Include a photo of your beautiful smiling face and tell your readers why they should stick around. Explain all the ways you can help them. Don’t forget to have your social media follow links here too, they may want to follow you elsewhere.
It’s not going to take long before authors, publishers and virtual assistants start asking you to review their books. Let me tell you, the first time an author approaches you is an amazing feeling.
However, you want to make sure you’re getting requests for books you’re actually interested in reading. Your review policy is the place to tell authors what you enjoy reading, how you rate books, what format you review, how long it will take you for you to write your review.
This is also your opportunity to make any demands you may have. I ask questions in my review policy and if they’re not answered in the review request, I don’t consider it. Harsh? Maybe. But there are certain things I prefer not to read about and if they want me to spend hours reading and reviewing their book they can spend 5 minutes answering my questions.
We’ll talk more about how to write an awesome review policy soon.
4| A Subscribe Button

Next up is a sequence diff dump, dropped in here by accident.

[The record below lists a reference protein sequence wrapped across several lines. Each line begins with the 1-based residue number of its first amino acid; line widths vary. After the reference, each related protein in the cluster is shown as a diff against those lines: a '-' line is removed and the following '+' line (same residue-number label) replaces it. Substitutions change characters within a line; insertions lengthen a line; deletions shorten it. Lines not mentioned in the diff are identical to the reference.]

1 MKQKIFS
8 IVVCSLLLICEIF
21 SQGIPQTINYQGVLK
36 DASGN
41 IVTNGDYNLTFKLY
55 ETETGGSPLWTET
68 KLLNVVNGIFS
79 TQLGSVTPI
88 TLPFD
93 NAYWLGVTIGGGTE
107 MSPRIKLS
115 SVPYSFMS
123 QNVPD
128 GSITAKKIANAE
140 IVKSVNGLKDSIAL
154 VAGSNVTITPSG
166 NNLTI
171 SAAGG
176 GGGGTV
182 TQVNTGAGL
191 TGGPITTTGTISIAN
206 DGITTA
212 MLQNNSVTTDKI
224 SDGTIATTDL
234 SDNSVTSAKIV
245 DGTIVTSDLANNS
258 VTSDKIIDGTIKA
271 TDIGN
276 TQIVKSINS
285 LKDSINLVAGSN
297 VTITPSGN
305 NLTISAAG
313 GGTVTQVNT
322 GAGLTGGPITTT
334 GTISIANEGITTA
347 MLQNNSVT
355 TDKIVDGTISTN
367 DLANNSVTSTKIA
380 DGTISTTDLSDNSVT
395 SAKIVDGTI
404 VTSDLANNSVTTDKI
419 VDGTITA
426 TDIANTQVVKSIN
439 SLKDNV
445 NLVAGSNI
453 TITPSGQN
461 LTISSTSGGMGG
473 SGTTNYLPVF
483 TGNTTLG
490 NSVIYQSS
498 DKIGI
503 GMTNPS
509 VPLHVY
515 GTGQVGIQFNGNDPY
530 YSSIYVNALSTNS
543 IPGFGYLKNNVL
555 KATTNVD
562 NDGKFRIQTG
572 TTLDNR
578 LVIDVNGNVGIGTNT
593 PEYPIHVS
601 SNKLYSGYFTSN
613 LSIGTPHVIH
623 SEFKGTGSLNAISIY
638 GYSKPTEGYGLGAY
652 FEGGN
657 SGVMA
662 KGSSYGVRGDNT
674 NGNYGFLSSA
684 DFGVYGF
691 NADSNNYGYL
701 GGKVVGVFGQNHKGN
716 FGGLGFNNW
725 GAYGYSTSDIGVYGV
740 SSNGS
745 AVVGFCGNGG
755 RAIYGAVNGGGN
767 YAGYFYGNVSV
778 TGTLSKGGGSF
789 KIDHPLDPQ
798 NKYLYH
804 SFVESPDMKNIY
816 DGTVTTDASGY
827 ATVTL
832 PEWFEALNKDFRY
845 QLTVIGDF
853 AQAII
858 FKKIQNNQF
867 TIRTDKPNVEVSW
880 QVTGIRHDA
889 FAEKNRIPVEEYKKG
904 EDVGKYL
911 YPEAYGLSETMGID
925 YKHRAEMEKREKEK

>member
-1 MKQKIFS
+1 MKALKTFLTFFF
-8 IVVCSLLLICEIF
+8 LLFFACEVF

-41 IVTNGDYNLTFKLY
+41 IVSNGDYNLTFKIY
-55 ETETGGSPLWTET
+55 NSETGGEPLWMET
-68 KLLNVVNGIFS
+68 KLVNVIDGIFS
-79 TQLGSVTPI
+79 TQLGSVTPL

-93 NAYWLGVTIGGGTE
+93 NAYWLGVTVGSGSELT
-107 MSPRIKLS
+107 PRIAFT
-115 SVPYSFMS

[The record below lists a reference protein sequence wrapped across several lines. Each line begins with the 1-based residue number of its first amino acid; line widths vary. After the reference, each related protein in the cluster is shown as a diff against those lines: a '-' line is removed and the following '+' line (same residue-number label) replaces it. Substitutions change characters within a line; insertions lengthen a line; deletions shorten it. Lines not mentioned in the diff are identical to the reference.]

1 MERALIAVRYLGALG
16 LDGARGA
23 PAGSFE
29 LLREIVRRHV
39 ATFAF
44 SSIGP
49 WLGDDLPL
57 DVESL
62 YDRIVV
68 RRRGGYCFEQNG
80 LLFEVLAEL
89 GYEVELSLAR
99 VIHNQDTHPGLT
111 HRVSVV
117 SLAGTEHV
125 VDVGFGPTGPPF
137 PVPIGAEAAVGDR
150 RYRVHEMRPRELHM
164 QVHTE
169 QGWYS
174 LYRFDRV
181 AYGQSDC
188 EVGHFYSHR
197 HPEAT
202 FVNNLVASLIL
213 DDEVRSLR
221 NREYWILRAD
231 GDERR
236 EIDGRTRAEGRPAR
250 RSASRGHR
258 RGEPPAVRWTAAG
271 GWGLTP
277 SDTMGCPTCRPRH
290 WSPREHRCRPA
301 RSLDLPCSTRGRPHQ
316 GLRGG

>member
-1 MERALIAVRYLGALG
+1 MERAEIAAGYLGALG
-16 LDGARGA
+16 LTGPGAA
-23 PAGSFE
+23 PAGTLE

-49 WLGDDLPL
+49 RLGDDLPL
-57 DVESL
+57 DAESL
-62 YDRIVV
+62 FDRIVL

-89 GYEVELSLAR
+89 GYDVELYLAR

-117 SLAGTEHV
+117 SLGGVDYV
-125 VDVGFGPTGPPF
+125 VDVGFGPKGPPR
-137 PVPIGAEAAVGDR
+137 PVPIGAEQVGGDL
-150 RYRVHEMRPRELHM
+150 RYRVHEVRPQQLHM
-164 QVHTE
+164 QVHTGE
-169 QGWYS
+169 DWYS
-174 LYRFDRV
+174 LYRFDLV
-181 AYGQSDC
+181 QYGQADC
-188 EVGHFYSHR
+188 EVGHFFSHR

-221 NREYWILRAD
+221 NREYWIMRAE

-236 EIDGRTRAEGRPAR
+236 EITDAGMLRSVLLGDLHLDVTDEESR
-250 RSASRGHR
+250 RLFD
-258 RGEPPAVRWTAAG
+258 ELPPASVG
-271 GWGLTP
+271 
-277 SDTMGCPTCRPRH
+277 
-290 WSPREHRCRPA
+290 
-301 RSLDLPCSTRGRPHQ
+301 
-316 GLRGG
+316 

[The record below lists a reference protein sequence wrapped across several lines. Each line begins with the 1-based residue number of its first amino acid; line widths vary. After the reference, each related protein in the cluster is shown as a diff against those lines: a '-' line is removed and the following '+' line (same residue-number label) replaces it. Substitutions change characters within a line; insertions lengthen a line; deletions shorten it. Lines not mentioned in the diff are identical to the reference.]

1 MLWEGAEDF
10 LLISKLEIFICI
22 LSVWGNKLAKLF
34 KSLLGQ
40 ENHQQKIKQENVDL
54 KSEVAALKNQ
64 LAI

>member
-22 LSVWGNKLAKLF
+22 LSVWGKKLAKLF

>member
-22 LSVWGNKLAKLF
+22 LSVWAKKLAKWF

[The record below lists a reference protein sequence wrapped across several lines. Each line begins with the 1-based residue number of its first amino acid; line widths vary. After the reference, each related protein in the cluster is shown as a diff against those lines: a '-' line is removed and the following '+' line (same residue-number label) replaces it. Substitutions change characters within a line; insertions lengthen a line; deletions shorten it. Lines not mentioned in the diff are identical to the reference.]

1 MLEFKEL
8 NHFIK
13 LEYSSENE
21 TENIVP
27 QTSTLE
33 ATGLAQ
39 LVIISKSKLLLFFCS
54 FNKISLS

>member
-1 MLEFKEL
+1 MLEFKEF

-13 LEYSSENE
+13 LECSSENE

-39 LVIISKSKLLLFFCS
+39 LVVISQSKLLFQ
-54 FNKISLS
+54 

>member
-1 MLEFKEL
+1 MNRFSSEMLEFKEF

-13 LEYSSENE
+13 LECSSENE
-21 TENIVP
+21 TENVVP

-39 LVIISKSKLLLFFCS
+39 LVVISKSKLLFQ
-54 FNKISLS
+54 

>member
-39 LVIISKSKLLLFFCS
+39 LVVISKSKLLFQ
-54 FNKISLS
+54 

When push comes to shove, your email list is one of the few parts of your blog that exclusively belongs to you. If Facebook, Twitter, or Pinterest stopped existing overnight would you have a way to reach your fans? That’s why an email list is important.
Offer a freebie, make subscribing to your blog something that will benefit the subscriber and your list will grow quickly. Give people plenty of opportunities to subscribe. Have a pop-up set to show up a few seconds after they come to your site, have a form in your sidebar, on your about page. Give the options to subscribe, keep it subtle but make sure it’s not something they can miss.
I use MailerLite to streamline this process. They have a drag-and-drop form builder, great customer service, and they’re free for up to 1000 subscribers. Plus, it was super easy to put on my site.